“The CAG collects Rs.5 per day from households that use the toilet. This money goes towards regular maintenance of the toilet, paying for electricity to run the toilet, and purchasing new enzymes, which break down the human waste, so there is no need to remove waste from the tank,” MHT said.
As compared to individual soak pit toilets, the bio-toilet is resulting in annual savings of more than Rs. 3,600 per household.
MHT staff went back to Baliya Dev no Tekro in August 2019, eight months after the bio-toilet’s installation, to evaluate how the project was faring. The visits revealed that the bio-toilet is used by 20-22 households or nearly 80-90 people in a day. Members of both the sexes said that they felt safe and comfortable using the toilet.
The residents stressed that their lives have greatly improved since the toilet was installed. They resoundingly said that the toilet was good, and they would definitely recommend it to other communities.
“Parulben and other women no longer have to worry about taking time away from work to ensure the safety of their daughters. Menstruation is no longer an unhygienic time of shame for women, as they have a safe, clean, toilet to use,” said MHT.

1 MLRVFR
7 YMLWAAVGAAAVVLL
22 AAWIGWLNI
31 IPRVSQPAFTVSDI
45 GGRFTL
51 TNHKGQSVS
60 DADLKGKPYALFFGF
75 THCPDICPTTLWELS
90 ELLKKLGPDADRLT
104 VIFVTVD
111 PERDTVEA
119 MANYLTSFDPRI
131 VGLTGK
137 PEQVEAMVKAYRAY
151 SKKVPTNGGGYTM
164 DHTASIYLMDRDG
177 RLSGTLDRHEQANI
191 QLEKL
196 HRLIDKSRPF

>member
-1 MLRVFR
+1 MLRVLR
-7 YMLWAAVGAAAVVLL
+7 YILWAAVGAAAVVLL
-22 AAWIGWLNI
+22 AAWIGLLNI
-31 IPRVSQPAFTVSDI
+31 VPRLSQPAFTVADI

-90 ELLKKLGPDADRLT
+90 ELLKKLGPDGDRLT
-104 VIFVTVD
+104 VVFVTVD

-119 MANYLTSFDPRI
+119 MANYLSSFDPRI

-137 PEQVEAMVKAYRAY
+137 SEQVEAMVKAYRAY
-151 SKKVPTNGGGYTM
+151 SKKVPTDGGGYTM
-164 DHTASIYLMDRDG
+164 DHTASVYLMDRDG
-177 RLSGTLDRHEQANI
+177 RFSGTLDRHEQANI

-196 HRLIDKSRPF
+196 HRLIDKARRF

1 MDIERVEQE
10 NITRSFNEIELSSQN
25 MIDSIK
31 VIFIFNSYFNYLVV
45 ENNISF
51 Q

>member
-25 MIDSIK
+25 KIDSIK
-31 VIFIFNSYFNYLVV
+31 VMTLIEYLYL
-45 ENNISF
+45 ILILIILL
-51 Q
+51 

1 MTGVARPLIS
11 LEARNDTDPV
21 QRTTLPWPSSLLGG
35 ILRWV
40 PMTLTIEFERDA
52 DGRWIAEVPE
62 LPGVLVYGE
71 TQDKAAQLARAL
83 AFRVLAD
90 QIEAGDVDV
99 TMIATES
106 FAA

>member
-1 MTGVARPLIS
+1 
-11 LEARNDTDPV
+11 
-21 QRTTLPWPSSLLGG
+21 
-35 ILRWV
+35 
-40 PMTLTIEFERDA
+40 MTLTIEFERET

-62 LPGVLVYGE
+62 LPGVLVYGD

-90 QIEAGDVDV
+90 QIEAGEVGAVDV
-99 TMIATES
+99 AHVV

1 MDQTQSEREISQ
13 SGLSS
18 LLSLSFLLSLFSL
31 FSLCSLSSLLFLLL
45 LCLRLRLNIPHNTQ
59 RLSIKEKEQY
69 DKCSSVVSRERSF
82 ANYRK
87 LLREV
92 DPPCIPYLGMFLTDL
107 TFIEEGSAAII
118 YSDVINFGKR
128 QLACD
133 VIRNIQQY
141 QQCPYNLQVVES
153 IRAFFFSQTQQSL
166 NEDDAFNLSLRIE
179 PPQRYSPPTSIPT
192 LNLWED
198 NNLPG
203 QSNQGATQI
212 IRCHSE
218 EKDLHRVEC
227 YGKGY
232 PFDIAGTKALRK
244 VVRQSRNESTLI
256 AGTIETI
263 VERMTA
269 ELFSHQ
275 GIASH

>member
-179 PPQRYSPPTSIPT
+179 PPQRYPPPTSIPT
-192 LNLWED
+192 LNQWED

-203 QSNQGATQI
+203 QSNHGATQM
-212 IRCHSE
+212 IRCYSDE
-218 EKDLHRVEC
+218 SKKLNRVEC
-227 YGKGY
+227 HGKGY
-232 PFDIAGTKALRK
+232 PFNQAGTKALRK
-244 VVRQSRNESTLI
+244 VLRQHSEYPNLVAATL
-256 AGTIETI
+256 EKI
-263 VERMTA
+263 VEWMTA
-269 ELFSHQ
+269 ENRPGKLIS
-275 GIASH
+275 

The toilet has also led to a behavioral change among the local residents. For instance, people who were skeptical about a community toilet, now ask Parulben if they have permission to use it. Moreover, families send guests to the toilet instead of directing them to open defecation sites.
Bio-toilets the way Ahead
Buoyed by the success of the Baliya Dev no Tekro project, and to help meet sanitation goals, MHT believes that bio-toilets have the capacity to be an excellent means to meet sanitation goals for communities. However, as the Baliya Dev no Tekro case study demonstrated, it is an absolute must for the local community to be informed and invested.
“Had it not been for the involvement and investment of CAG President Parulben Panti, and her willingness to provide space outside her home, the Baliya Dev no Tekro bio-toilet project would not have been successful,” MHT stressed.
It also said that a bio-toilet installed in a community without an invested CAG would not be a feasible project.
MHT said that it is considering hooking up one bio-digester tank and water tank to individual home toilets in the future. This would also meet the community demands of individual toilets without requiring sewage connection.